Newspaper Club is a great product - but I'm really glad Tom's written about the technical underpinnings of the latest version of the code, because it's super impressive. They threw out InDesign and replaced it with their own renderer, written in Cocoa; they have a gorgeous, rich Javascript client that's a joy to use; and they have a development team of 2. TWO. Brilliant work, folks.
newspaperclub  engineering  code  programming  architecture  geniuses 
february 2013 by infovore
Easy 6502 by skilldrick
"I think it’s valuable to have an understanding of assembly language. Assembly language is the lowest level of abstraction in computers – the point at which the code is still readable. Assembly language translates directly to the bytes that are executed by your computer’s processor. If you understand how it works, you’ve basically become a computer magician." I don't, and this looks like a lovely way to learn. Also: I think I finally get this. Nine-year-old me sure didn't.
6502  assembly  programming  memory 
february 2013 by infovore
The Web engineer's online toolbox
"I wanted to compile a list of online, Web-based tools that Web engineers can use for their work in development, testing, debugging and documentation." It is a really good list (I say this mainly because the first thing on the list is RequestBin, which is the thing I always forget the name of).
tools  web  development  software  programming 
november 2012 by infovore
ntlk's blog: Teaching coding to beginners
"In school most people got to try drawing or playing instruments. Trying out code should sit in the same category: as a creative pursuit that you should at least try before you decide whether you like it or not. There is a huge drive now to get kids to do just that, whether it’s to give them skills required by the modern world or whether it’s about teaching creative ways of thinking. CodeClub is one of the initiatives that has the potential to not just show how much this is needed, but provides the solutions. Kids will be okay." [this is good]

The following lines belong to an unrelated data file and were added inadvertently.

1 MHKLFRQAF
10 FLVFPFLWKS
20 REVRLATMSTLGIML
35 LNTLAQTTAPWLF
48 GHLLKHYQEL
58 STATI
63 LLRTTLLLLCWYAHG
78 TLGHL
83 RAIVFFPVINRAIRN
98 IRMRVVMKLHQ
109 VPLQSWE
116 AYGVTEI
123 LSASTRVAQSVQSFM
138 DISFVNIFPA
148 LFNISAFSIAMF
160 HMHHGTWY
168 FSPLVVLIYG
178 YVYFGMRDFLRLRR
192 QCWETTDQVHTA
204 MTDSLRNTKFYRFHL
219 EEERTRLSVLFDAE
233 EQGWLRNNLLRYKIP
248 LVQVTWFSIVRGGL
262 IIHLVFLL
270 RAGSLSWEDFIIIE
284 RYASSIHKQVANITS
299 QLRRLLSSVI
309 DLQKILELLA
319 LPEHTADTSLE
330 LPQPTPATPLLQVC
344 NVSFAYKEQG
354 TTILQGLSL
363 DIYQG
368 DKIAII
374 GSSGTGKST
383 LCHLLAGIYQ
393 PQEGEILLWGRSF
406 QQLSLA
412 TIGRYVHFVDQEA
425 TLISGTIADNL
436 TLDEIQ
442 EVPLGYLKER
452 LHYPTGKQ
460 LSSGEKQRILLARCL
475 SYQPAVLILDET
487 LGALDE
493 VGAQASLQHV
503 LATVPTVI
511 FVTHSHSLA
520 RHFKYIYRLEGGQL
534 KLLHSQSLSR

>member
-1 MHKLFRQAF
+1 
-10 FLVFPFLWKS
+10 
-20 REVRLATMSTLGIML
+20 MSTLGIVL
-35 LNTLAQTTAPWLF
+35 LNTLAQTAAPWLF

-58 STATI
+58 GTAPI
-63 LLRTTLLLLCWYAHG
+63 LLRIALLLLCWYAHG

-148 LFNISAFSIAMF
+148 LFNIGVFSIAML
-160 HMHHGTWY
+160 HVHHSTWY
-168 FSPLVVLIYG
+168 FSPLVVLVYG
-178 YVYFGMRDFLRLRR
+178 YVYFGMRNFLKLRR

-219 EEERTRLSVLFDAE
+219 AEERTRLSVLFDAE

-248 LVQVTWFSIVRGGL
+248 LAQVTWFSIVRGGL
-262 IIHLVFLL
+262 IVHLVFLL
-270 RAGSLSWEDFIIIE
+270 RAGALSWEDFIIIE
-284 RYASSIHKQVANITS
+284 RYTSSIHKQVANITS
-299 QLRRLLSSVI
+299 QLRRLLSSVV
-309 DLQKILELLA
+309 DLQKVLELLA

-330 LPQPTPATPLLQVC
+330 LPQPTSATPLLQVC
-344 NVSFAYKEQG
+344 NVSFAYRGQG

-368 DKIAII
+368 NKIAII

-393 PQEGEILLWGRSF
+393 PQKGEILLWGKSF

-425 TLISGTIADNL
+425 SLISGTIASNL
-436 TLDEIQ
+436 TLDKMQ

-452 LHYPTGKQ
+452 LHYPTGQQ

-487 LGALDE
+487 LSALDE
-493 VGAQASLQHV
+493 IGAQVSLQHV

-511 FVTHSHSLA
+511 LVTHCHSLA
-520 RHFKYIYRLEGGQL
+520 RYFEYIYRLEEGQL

programming  learning  education  codeclub  nataliabuckley 
november 2012 by infovore
Programming is a Pop Culture - raganwald's posterous
"Popularity rules, and fitness for purpose is secondary. We even make up a little rationalization about this: “Our code must be easy to read for the next programmer, so we pick idioms that will be familiar.” That would make stellar sense if idioms are forever, but they aren’t. They come and go like trends in pop music, and Ruby Archeologists can accurately date a business application by examining its gemspec file." I liked this line of thought.
culture  software  programming  development  languages 
november 2012 by infovore
On Being A Senior Engineer
Excellent, thoughtful article from John Allspaw on what experience in software engineering really looks like. Valuable reading both for software engineers, and also for the people who work with them.